Trea­sury of Bri­tain

The ed­i­tors dis­cuss what’s next.

Comic Heroes - - Contents -

From griz­zled New York cop OneEyed Jack to mal­leable mimic Faceache, the in­au­gu­ral of­fer­ings from Re­bel­lion’s new Trea­sury of Bri­tish Comics im­print couldn’t be more var­ied. The first clas­sic sto­ries to see the light of day fol­low­ing the

2000AD pub­lisher’s pur­chas­ing of the Fleet­way and IPC Youth Group’s plen­ti­ful archive of 1970s and 1980s comics, they are drawn from ti­tles such as Buster, Misty, Valiant and Scream!

“There were sev­eral rea­sons for choos­ing the first sto­ries to re­print,” says ed­i­tor Keith Richard­son. “Some work was se­lected be­cause I was al­ready fa­mil­iar with it, and some ma­te­rial was picked be­cause of the cre­ators in­volved. There were a few strips that I had never read be­fore and was ab­so­lutely de­lighted to find, and The Sen­tinels from Misty falls into that cat­e­gory.”

As one of the cru­cial an­tecedents of Judge Dredd, there was prob­a­bly no bet­ter place to launch the Trea­sury of Bri­tish Comics than June’s pub­li­ca­tion of One-Eyed Jack. Writ­ten by Old Stoney Face co-cre­ator John Wag­ner and drawn by John Cooper, the Dirty Harry- in­spired po­lice de­tec­tive Jack McBain’s in­creas­ingly vi­o­lent ex­ploits first ap­peared in Valiant in 1975. With McBain be­com­ing a US mil­i­tary in­tel­li­gence op­er­a­tive, they con­tin­ued fol­low­ing the merger with Bat­tle Pic­ture Weekly in 1976, although those episodes are be­ing saved for a later edi­tion. “Jack was fa­mil­iar ter­ri­tory for us, be­ing the cus­to­di­ans of Judge Dredd,” says Richard­son. “It’s a qual­ity strip as well, but you wouldn’t ex­pect any­thing less from John Wag­ner.”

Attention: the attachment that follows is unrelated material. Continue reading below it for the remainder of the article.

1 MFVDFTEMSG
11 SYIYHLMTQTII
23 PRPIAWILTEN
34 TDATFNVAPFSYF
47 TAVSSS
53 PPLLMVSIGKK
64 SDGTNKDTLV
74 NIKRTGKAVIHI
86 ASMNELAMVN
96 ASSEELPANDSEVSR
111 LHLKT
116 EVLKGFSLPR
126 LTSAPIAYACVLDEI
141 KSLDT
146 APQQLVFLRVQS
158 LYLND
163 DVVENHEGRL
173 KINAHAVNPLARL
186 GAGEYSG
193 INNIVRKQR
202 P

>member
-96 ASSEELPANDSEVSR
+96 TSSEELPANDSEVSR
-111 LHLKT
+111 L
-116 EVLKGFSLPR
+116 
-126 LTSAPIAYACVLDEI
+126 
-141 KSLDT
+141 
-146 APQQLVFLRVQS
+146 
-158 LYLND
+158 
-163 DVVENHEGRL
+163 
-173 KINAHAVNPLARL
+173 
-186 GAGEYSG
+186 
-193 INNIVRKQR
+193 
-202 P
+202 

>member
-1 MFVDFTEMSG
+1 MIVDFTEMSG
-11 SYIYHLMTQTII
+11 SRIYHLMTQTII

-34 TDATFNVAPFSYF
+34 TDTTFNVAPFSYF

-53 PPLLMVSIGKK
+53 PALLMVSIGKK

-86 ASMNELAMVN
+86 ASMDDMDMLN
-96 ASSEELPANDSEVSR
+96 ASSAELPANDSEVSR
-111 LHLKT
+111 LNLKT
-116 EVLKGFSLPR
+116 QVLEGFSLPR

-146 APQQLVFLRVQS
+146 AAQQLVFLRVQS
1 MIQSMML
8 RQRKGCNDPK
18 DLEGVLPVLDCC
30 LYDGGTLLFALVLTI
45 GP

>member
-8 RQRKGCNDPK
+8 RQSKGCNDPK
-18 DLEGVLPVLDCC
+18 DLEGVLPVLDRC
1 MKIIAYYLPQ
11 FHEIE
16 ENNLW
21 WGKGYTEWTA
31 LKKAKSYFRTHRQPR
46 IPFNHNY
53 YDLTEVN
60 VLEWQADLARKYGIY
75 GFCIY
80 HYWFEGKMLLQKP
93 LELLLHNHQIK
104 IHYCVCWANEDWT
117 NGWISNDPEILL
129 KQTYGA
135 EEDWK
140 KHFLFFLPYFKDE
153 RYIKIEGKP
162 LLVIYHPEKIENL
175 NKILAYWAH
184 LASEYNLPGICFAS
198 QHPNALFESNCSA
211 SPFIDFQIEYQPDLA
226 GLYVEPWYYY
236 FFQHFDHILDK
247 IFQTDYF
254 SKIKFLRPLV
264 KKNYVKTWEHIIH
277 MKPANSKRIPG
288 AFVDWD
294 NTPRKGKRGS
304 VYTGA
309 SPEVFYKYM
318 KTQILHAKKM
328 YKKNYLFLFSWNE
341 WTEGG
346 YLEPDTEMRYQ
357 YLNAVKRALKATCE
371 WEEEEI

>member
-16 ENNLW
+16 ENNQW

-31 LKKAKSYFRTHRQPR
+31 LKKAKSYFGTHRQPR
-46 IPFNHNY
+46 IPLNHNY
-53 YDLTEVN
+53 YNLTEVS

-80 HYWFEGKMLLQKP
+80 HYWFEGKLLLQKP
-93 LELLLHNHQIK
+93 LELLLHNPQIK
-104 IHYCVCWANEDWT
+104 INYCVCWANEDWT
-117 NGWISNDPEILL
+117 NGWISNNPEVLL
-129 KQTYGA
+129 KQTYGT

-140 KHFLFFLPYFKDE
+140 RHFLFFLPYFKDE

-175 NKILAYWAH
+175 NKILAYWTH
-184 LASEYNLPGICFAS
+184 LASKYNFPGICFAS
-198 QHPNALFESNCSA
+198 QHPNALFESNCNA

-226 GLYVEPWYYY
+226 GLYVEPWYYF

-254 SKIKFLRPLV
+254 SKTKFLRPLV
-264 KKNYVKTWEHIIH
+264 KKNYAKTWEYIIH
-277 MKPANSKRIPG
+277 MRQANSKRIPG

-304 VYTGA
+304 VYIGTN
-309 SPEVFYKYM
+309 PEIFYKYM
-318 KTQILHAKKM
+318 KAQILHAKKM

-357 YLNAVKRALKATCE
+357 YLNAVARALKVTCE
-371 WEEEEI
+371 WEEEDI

Ar­riv­ing just in time for this month’s Spi­der-Man: Home­com­ing, The Leop­ard From Lime Street has been hailed as the UK’s an­swer to Marvel’s web-spin­ner, and is cer­tainly one of the first Bri­tish su­per­heroes. One of hu­mour-cen­tred weekly Buster’s few se­ri­ous-minded sto­ries, it was writ­ten by Tom Tully and il­lus­trated by Mike Western and Eric Brad­bury. Turn­ing to crime-fight­ing af­ter be­ing bit­ten by a ra­dioac­tive leop­ard, teenager Billy Farmer’s numer­ous cat-like abil­i­ties in­cluded su­per-speed and strength as well as a pen­chant for climb­ing trees. Like Pe­ter Parker, he even takes pho­tos of him­self in ac­tion, which he then sells to the lo­cal news­pa­per.

“I would de­scribe Spi­der-Man as the Amer­i­can Leop­ard From Lime Street!” laughs Richard­son. “I loved this strip grow­ing up, although it was a real od­dity in Buster, as the rest of the comic was pop­u­lated with funny strips. Eric Brad­bury and Mike Western’s art is phe­nom­e­nal, and re­ally eye-wa­ter­ing. The mar­ket­place now is dom­i­nated by the su­per­hero genre, so it’s good to have a lit­tle skin in that game. Also, since an­nounc­ing our ac­qui­si­tion of the Eg­mont archive, it has prob­a­bly been our most re­quested strip to re­print. The fact that it is com­ing out around the same time as the new Spidey movie was pure serendip­ity.”

Once again orig­i­nat­ing from Buster, Sep­tem­ber’s Mar­ney the Fox is not as well known, and ac­cord­ing to Richard­son, the Scott Goodall-writ­ten strip could be viewed as one of Fleet­way’s for­got­ten gems, if only for John Stokes’ im­pres­sive art. “Mar­ney the Fox is a sim­ple, yet beau­ti­ful story, sim­i­lar to Water­ship Down and Tarka The Ot­ter,” he says. “The story is about a young fox cub called Mar­ney, who has